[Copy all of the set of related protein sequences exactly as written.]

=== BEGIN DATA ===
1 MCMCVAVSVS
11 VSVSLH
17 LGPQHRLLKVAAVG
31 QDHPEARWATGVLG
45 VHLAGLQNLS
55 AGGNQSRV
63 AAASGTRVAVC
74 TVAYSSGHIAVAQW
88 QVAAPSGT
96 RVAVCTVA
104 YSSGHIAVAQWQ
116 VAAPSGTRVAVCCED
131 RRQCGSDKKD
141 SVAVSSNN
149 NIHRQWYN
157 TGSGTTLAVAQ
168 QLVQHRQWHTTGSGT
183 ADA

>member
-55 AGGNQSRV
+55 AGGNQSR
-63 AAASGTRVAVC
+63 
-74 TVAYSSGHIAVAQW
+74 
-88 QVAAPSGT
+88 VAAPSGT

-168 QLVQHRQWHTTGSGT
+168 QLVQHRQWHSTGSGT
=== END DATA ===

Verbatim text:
1 MCMCVAVSVS
11 VSVSLH
17 LGPQHRLLKVAAVG
31 QDHPEARWATGVLG
45 VHLAGLQNLS
55 AGGNQSRV
63 AAASGTRVAVC
74 TVAYSSGHIAVAQW
88 QVAAPSGT
96 RVAVCTVA
104 YSSGHIAVAQWQ
116 VAAPSGTRVAVCCED
131 RRQCGSDKKD
141 SVAVSSNN
149 NIHRQWYN
157 TGSGTTLAVAQ
168 QLVQHRQWHTTGSGT
183 ADA

>member
-55 AGGNQSRV
+55 AGGNQSR
-63 AAASGTRVAVC
+63 
-74 TVAYSSGHIAVAQW
+74 
-88 QVAAPSGT
+88 VAAPSGT

-168 QLVQHRQWHTTGSGT
+168 QLVQHRQWHSTGSGT